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Wired for Success: Technology in Today's Classrooms

Image: Free to use under Unsplash license

In this Explainer, find out...

  • What are some examples of technology used in Singapore schools today?

  • What are the benefits and limitations of such technology?

  • Will technology replace traditional teaching and learning?


The COVID-19 pandemic prompted a seismic shift in the delivery of education as schools transitioned from physical to virtual classrooms. Conspicuously, these newly adopted technologies persist in classrooms post-pandemic. It is unsurprising given the array of benefits they bring — from personalised learning for students to data-driven insights for teachers.

This Policy Explainer will delve deeper into how the Singapore education system has navigated the pros and cons of Education Technology (EdTech) and discuss key examples (comprising Personal Learning Devices, Automated Marking Systems, and Adaptive Learning Systems) that have been applied to classrooms today — with a key recurring theme of using artificial intelligence (AI) and technology as a complement to teachers, and not a replacement. It will also briefly discuss the future of the classroom, based on the EdTech Masterplan 2030.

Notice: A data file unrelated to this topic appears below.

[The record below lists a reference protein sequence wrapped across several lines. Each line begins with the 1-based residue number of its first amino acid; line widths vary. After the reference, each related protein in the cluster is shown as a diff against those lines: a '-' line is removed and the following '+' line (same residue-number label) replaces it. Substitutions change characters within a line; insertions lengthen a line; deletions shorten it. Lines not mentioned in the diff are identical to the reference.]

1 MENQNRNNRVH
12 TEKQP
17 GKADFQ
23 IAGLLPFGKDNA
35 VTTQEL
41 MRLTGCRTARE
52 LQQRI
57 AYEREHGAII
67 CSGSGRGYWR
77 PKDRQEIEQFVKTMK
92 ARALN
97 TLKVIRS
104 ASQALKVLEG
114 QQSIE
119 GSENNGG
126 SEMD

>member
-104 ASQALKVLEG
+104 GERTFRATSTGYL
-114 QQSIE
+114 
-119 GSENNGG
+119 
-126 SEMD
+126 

History of EdTech in Singapore

Over the years, Singapore has gradually and consistently integrated technology into its education system, as reflected in a series of key programmes. From 1997 to 2008, the ICT-in-Education Masterplans 1 and 2 laid the groundwork for embracing ICT in education, first equipping schools with baseline digital competencies. From 2009 to 2019, this was succeeded by ICT-in-Education Masterplans 3 and 4 which placed greater emphasis on responsible use and 21st Century Competencies (21 CC). Subsequently, the EdTech Plan from 2020 to 2023 focused on the agility of the technology-enriched school environment. Finally, the EdTech Master Plan 2030 has emerged as the latest development, with plans to leverage new technologies like AI.¹

Personal Learning Devices (PLDs)